ENC’s Student Development staff emailed campus residents about dorm room searches that will occur for all residential halls at various points throughout the school year.
To students in Shields and Memorial Halls, the email was mostly filled with reminders and announcements about the residential policy. The email included reminders that students should be fully clothed during open dorm times, and furniture taken from lounges into personal rooms will be removed, but the announcement of periodic room searches was particularly surprising to students.
The last point upset many students, frustrating them and bringing tension to the relationships between the residential staff members and the students. Many students emailed the Student Development Office and contacted Jeffrey Kirksey, Vice President for Student Development and Retention, to complain about the room checks.
In response, SGA and Veritas co-hosted a Town Hall with Jeff Kirksey to address these concerns on September 21.
Regarding questions about room search policy, Kirksey referred to ENC’s Student Handbook and explained that there are three situations for room checks. The first situation for a room check is “routine inspections and clean room checks” which are to “eliminate health and fire hazards.” The second is for “health and safety checks,” which are done if there is a “reasonable cause to believe an inspection is necessary.” The third and final situation for a room check is when it is “believed in good faith” that the community or federal state law has been violated. ‘Community law’ refers to the Covenant that all students are expected to adhere to.
As students, we all seek to live in a healthy environment and we understand that ENC has to take care of its property, but many still feel disrespected by these room checks. Although it is in the handbook, we still question if it should be an established norm to check dorms for cleanliness and health.
The policy for dorm room searches allows authorized people to simply walk in and invade the privacy of the only ‘private’ area that students have on campus. Kirksey explained that SDO would give students a 24-hour notice, although “such notice is not required” as the handbook reminds us.
A 24-hour notice is something we should expect from the staff members for many reasons. First, rooms checks have not been instituted in the past few years, so a 24-hour notification is necessary to respect students and their adjustment to this rule as it is only recently being enforced.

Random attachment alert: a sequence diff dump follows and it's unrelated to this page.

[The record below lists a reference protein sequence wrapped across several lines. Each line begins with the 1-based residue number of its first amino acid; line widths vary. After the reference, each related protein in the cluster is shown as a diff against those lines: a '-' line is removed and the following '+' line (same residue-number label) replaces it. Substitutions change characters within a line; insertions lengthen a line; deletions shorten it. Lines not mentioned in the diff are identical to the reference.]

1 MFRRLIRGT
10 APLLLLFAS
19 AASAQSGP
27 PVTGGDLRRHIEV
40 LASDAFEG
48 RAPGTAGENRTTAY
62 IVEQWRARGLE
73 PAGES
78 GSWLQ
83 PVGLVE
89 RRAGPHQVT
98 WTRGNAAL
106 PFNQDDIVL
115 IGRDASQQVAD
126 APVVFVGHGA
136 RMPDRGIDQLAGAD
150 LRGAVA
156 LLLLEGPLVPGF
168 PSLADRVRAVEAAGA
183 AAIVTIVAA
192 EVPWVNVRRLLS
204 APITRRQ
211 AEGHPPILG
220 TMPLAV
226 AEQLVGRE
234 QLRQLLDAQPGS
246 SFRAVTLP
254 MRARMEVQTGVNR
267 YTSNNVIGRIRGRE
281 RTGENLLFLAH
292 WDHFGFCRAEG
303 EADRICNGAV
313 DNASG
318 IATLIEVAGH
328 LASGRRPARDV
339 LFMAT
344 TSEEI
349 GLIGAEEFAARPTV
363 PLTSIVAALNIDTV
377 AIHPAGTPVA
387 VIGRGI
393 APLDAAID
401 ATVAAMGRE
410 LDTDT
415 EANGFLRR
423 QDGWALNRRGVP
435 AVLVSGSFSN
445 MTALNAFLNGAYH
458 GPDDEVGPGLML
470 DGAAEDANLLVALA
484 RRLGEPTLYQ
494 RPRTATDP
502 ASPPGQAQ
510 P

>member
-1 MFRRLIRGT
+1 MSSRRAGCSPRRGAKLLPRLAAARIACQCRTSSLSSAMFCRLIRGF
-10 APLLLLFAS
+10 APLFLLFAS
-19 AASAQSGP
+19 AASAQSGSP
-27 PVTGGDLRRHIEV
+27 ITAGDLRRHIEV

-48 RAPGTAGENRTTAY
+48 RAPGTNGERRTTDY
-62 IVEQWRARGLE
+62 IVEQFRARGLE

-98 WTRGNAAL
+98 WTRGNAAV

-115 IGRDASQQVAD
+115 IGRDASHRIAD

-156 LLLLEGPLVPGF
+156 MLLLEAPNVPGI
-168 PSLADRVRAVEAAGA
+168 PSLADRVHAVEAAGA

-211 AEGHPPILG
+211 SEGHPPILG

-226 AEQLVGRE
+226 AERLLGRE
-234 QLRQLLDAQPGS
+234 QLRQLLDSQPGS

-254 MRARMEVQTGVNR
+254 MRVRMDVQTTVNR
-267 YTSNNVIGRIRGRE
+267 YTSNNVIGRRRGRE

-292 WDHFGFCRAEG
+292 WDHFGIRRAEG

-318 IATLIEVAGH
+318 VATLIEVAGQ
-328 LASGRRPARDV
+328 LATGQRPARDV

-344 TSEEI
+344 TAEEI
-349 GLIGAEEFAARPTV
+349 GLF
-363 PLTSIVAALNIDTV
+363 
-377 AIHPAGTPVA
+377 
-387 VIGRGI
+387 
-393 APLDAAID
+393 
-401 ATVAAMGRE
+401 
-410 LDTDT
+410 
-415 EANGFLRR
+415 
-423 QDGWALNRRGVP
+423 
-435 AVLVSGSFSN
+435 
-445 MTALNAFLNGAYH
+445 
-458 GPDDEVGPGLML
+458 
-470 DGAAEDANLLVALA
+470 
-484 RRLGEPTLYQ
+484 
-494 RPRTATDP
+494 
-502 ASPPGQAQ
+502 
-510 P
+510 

Second, this gives students the chance to arrange to be in their room during the search. The Student Handbook states that “residents are encouraged to be present during the inspection. However, if a resident is absent, the inspection will still proceed at the scheduled inspection time.” Providing a 24-hour notice to students allows them to make accommodations in order to be present while their room is under scrutiny to preserve what privacy remains.
Third, if necessary, students can clean the room before their dorm is checked to avoid being penalized. Room checks to enforce cleanliness will not be effective if the goal is to catch a student with an unclean room and punish them. However, room checks should act as an incentive for students to clean their room before it is checked, and a 24-hour notification should allow the student enough time to ensure their room is clean.
Kirksey stated the reason for the reinstated room checks as dorms being too dirty at the end of the last school year. He also mentioned that students did not respect ENC’s property. His hope is to create consistent cleanliness throughout all resident halls. However, it is difficult to respect and clean our dorms when they were never clean to begin with.
My own roommate was one of the first students who moved in, and it took him three hours to reach a minimum level of cleanliness in the room because it was so dirty upon his arrival. The dorms are in bad shape in other ways. The furniture is old, the walls are dirty, and the windows don’t close completely, to only name a few problems. The residential staff wants us, the students who have to live in these dorms, to keep them clean and in good shape when they are already in poor shape when they are assigned to us. The proposal to check on how we are maintaining the rooms seems unfair if the rooms were trashed before we even moved into them.
Another issue with the room checks is found in our student handbook. It states: “If a resident is absent, the inspection will still proceed at the scheduled inspection time.” In spite of a courtesy 24-hour notification, students still may not be able to arrange to be in their rooms. A student should always be there because he or she might have private belongings in the room, such as credit cards and important forms, that need to be protected. Also, if the student is present with the Resident Assistant or Resident Director, he or she can answer questions they may have about the room arrangement or items within the room rather than making assumptions in their absence.
Additionally, Kirksey mentioned that they can check everything in the room except items that are locked, but no one wants someone to look through their underwear or other personal belongings. Kirksey also stated that they can, and will, check everything if there is reasonable cause to suspect a community violation, but how can they be allowed to look through a jacket pockets or backpacks? These things are still personal property even though they are in the dorms.
If the school wants to do room checks, they should do monthly checks on certain pre-determined dates. This way, everybody will know that their dorm is going to be checked and when. It will allow for students to work their schedules out so that they could be there, and will act as a set cleanliness routine for students to actually follow. In the end, this will be more beneficial for students while still achieving SDO purposes of searching dorm room.